Picking between multiple job offers
When you’re in the middle of a job search, it often seems like things will never end. You’ve been looking for months and months. The rejection has been painful. You have wondered if you’ll ever find a job. You’ve gotten enough automated emails to last a lifetime. You’ve had enough of family members and friends asking how your search is going – when you know it’s going nowhere.
This pain is especially true if you are in between jobs right now. If you’re not working, you may wonder how in the world you will pay the bills. The search has been going on for months and months. You’re not sure what to do.
Then, very often, the most unexpected thing happens. Out of the blue (and after searching for months), you get a job offer. Then, a day goes by and you get a second job offer. And, if you’re really lucky, a third offer begins to roll in.
When you’re in the middle of searching, this scenario seems virtually impossible.
But, strangely… I see it happen over and over. A job seeker will be at their wit’s end. They’ve been looking and looking for a long period of time when suddenly, a number of offers come in all at the same time.
It’s hard to pinpoint exactly why this happens. I suspect it is related to a few key factors. After a certain amount of searching, the ball has started to roll. Employers know about you. Your resume is being circulated. Perhaps you’ve had a few interviews. Maybe you’ve even gotten better at searching as you’ve gone along.
Whatever the reason, multiple offers (all at the same time) can be hard to sort through – especially when you weren’t expecting them at all. So, where should you begin?
First, create a spreadsheet in Excel. Outline all the details of the job offers side-by-side. Include information such as annual base salary, annual projected performance bonus, vacation time, and healthcare benefits. This will allow you to compare the two (or more) offers – by comparing just the facts.
Compare the job descriptions and the job titles. Is one job in the perfect industry for you? Does one job have a more impressive title? Does one allow you to do work you really love? This is important to consider. Many job seekers are more interested to do a job they love than one that pays the most money.
Think about the differences in the company culture. Do you get along with the boss at one organization better than the other? Does one company feel more comfortable to you? Very often, your relationship with your boss and your coworkers will determine your future success at the organization.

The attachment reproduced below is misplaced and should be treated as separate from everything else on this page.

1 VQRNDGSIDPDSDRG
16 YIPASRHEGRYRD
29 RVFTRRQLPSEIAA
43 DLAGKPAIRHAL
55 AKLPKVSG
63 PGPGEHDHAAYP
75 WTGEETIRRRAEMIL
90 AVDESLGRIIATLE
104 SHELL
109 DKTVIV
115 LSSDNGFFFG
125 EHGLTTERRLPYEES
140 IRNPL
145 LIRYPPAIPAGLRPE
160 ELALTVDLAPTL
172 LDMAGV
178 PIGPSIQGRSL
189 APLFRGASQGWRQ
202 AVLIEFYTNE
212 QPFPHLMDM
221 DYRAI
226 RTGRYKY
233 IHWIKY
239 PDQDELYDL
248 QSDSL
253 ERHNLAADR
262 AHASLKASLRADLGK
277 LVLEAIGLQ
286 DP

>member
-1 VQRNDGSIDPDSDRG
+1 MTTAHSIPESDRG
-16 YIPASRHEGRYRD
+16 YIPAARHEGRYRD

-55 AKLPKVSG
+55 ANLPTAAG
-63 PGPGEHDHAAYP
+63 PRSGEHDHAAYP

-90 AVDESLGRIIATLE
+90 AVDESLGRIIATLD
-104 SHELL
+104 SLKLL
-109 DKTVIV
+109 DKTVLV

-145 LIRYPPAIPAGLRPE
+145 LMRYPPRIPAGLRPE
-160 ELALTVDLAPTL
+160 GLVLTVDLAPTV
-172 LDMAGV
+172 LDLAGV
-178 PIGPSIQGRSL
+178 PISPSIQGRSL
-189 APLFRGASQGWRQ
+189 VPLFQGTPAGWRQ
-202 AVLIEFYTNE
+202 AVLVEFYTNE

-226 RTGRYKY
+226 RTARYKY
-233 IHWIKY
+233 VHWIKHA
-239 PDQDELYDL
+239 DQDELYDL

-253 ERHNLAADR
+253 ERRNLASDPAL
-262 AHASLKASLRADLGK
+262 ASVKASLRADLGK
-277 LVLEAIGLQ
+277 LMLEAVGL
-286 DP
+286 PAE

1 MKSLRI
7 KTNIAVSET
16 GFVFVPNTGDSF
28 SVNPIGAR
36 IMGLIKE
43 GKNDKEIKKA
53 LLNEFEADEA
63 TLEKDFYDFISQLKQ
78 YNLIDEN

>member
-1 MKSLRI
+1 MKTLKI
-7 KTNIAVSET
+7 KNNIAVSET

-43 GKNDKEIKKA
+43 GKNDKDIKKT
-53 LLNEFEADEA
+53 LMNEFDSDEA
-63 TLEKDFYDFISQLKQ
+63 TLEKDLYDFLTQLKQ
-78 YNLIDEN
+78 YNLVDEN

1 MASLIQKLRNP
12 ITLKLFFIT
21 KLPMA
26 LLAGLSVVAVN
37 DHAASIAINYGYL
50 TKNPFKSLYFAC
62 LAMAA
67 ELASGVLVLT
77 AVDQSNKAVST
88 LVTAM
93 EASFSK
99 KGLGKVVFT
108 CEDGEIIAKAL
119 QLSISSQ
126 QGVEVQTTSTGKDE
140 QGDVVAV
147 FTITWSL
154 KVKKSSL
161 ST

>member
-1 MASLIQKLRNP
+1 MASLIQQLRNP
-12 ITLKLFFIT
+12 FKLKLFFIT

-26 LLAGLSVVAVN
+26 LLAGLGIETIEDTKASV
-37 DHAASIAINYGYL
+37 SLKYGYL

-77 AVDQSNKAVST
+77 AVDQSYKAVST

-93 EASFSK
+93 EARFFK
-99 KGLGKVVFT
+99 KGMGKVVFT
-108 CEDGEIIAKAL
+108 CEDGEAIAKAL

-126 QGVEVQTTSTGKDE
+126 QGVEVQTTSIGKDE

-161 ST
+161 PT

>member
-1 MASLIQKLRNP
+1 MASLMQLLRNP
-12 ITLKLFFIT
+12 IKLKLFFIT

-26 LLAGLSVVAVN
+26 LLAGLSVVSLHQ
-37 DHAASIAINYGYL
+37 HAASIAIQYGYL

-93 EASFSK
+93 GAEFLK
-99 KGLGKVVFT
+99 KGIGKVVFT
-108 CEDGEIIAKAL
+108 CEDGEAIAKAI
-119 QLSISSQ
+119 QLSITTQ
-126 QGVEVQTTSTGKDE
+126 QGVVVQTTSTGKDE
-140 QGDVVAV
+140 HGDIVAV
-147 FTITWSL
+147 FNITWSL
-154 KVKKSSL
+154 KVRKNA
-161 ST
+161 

Consider details such as location. Is one job located within driving distance, while the other will require you to uproot your family? If you do have to move, is the increased cost of living worth it?
There are so many factors that influence which job offer we should take. The one that’s the most important is your gut feeling. Do you love one of the jobs, and have real hesitations about the other? Listen to yourself! I can’t tell you the number of job seekers who told me that they knew they were going to fail BEFORE they ever started working at their future employer. They always had a feeling that they couldn’t place.
At the end of the day, getting multiple offers is unexpected – and typically very positive. Before this happens to you, take the time to write down what you would ideally like in your next job offer. When multiple offers begin to come in, you will be able to compare your goals to the reality – without the anxiety that comes along with being hit with offers.
If you’re still struggling to find a job, keep moving. The best way to find a new job is to continue to look. If you look hard enough, you may find that an offer (or three) will come along when you’re least expecting it.
I hope these tips have helped you. Visit CopelandCoaching.com to find more tips to improve your job search. If I can be of assistance to you, don’t hesitate to reach out to me here.
Visit CopelandCoaching.com to find more tips to improve your job search. If I can be of assistance to you, don’t hesitate to reach out to me here.
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